As we inch closer to winter, the days begin to shorten, and the temperature starts dropping. All these changes in weather can really affect your body. I want to help you understand weather’s effect on our sleep. The last thing our bodies need is to lose sleep over the weather.

Soak In the Sun

One thing I notice almost daily is the decrease in sunlight. As the days get shorter during fall and winter, we see less and less sunlight. You might even find yourself rising before sunrise or not leaving work until it is dark outside. Most of us know that sunlight is the main source of vitamin D for our bodies. With less exposure to sunlight, we absorb less vitamin D. But what you might not have known is lower vitamin D levels have been associated with greater daytime drowsiness.

Sunlight also impacts our release of melatonin (a natural chemical that helps you sleep). When the light/dark cycles change, our bodies release melatonin at different times, making us feel more tired earlier or later than usual.

Weather Can Be Painful, Literally

Did you know that the weather can influence pain levels for those with joint and nerve pain? Colder weather and rising pressure seem to be correlated with increased arthritis pain. There’s almost no question that pain will affect your sleep. It’s important for you to make sure you stay warm and comfortable throughout the night, so look into getting temperature regulating bedding. And if you are having an increase in pain, remember that some common pain medications contain caffeine and other stimulants, which will influence the quality of sleep.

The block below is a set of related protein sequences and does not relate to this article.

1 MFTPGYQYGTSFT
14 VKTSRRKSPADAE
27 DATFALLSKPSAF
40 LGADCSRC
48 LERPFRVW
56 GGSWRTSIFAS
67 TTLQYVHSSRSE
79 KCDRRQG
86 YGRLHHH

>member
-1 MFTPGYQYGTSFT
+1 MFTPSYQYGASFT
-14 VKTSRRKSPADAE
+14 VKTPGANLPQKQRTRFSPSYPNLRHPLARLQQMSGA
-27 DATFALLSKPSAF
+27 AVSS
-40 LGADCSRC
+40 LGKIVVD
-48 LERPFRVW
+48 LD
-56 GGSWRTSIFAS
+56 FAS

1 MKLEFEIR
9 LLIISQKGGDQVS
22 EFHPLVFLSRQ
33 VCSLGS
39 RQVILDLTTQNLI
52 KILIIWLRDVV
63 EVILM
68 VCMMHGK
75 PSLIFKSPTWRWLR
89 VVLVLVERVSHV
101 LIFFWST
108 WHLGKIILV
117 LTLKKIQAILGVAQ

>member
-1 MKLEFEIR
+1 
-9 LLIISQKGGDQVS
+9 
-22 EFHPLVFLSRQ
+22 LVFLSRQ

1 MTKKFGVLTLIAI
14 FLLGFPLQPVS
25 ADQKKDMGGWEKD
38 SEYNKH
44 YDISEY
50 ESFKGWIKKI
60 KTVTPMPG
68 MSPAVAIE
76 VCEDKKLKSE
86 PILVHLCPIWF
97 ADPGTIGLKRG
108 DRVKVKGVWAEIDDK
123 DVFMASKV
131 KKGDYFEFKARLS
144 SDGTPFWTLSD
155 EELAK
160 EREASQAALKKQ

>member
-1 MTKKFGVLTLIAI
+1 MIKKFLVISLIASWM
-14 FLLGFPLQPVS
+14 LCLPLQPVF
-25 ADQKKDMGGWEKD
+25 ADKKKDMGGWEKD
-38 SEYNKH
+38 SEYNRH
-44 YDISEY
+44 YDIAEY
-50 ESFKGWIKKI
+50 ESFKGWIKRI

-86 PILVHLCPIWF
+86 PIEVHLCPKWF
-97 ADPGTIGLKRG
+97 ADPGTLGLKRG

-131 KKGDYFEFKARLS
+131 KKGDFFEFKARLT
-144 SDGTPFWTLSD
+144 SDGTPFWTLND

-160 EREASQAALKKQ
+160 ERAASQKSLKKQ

Sleep Comfortably In Cool Weather

The transition to winter is not all bad though! As most of you have probably noticed, the summer’s hot and humid air can leave you feeling hot and sticky. The hot summer air can actually prevent your body from settling into deep sleep and reaping the good hormones released in deeper stages of rest. Luckily, the cooler temperatures associated with fall and winter often help us sleep more comfortable. If you are a “hot” sleeper and need help staying cool even in the winter, look at investing in a cooling mattress pad.

If you find yourself feeling more fatigued that normal, just know that the shorter winter day may have something to do with it. If you are having issues sleeping, try taking a look at the influence of outside factors in addition to your bedroom and sleep habits.

The weather is out of our control so you have to work with the things you can control to help lessen weather’s effect on our sleep. I advise you all to stick to a regular sleep schedule to help support your natural sleep rhythm. Also make sure you keep your bedding comfortable!

 

Rest Easy,

William